Qantas lost its number one ranking due to an incident at Perth Airport in 2018, where a combination of factors caused a 737 crew that had just exited runway 03 to taxi past stop bars and enter an active runway – 06 – almost colliding with another company 737 on its take-off roll. The report into that complex and serious incident was not issued till late 2020, and too late to be included in our 2021 safety rankings.

  4. @Kenneth Beckett

    Actually Qantas is on the above list. I definitely dispute Etihad. They had an incident picking up an A340 in Toulouse. The Etihad flight crew were revving up the engines with the parking brakes disabled. The aircraft went up against a concrete blast deflection wall. Nine people were injured. The aircraft was a total loss.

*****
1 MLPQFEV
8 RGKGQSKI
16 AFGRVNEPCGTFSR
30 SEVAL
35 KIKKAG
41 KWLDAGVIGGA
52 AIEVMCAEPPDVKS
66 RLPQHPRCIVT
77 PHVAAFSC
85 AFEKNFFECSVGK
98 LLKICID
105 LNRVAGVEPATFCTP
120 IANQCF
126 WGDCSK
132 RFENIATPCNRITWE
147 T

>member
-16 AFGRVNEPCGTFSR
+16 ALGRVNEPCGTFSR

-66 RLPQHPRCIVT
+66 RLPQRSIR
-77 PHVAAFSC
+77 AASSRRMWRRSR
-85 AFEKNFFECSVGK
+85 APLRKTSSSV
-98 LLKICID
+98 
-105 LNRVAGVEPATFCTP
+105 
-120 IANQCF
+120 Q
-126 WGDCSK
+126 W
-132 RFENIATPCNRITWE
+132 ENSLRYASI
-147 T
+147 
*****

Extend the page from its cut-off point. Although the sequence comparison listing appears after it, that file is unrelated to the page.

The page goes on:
5. No reviews of Air New Zealand / New Zealand yet Luxury Travel Expert? Hopefully you’ll get a chance soon!

  6. I always wonder where Ryanair falls within this category. Love it or hate it, I’m not aware of any accidents and, with the number of aircraft it has, all flying short haul and therefore with an awful lot of take-offs and landings, the most critical parts of any flight, it must be up there.

  7. the take off sound is incredible, such a shame that this “created pandemic” by governments and it rules keep us from flying all around the world

  8. @SebS

    Emirates just had a take-off occur with the wrong flap settings which resulted in an “overspeed” situation. Happened on 12/20/2021.

  9. Finnair should definitely on the last. They have operated continuously since 1923, and they have had no fatal accidents for the last 25 years.